Those mobile bones

The bones, purporting to be of the former Edward V and the elder of his brothers, have an interesting history of their own.

1) More relates that they were buried at night by one priest, without anyone knowing – which narrative is regarded as a Fifth Gospel by Cairo residents, if regarded as a farce by everyone else.

2) Wroe (p.140, as cited in “The Mystery of the Vanishing Chapel” here in July) quotes Henry VII (“Tudor”) as offering (in 1495) to show Maximilian I and Margaret of Burgundy (aunt by marriage to them both) the chapel where Richard of Shrewsbury was buried.

3) More went on to claim that the same priest dug up the “ex-Princes” and moved them on but he doesn’t know where – a point the Cairo folk ignore as inconvenient. {by the time of More’s execution}

4 Carson (p. 201) draws our attention to one John Webb, who found some bones in 1647.

5 She also (pp. 200-) talks of the better known 1674 find in the same place, which Charles II used for propaganda, were the same. Were they reburied immediately on the first occasion, after all the Civil War was in progress with the Parliamentarians having the upper hand and caring not for another ex-King and brother thereof?

So, for those not suffering from cognitive dissonance, is it likely that they were buried, moved to a chapel by 1495, moved back to the rough area of their first burial, dug up in 1647, immediately reburied in the same place and rediscovered “by accident” in 1674? Or is it far more logical that the whole More story amounts to “ten pounds of hogwash in a five pound bag” (to quote Sam Shepherd’s defence counsel) a story that people have desperately tried to bolster with a random but convenient set of remains for four centuries?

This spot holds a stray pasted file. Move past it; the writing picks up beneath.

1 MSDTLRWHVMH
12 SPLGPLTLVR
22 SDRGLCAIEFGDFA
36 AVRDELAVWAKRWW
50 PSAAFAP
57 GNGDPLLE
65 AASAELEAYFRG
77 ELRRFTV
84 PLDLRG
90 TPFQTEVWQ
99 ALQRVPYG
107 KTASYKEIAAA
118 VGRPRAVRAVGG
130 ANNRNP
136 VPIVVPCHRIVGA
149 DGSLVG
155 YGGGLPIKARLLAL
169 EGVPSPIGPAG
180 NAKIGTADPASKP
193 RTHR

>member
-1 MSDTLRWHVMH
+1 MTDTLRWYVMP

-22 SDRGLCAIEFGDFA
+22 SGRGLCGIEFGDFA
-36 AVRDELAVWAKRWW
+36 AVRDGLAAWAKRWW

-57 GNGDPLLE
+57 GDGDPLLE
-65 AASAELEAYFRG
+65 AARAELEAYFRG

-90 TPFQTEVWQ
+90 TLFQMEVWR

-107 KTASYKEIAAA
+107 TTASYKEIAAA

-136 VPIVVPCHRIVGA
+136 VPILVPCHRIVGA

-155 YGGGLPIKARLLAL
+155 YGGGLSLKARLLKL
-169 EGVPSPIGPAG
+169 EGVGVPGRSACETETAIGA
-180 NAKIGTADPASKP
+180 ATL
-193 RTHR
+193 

Frankly, it just doesn’t add up and it never has.

By super blue

Grandson of a Town player.


  1. And of course that 200+ year old stone staircase was taken apart , the bodies buried ten feet below it, and the staircase rebuilt exactly the same IN ONE NIGHT with no one noticing anything. Nobody told Henry Tyddr’s men “oy, strange thing that. Tore down that there staircase and dug a bloody great ‘ole and then put it all back just when those poor boys went missing!” There were 300 people living full-time in the Tower at that time, and hundreds more worked there – and NOBODY saw anything? Maybe BECAUSE THERE WAS NOTHING TO SEE!

    Liked by 1 person

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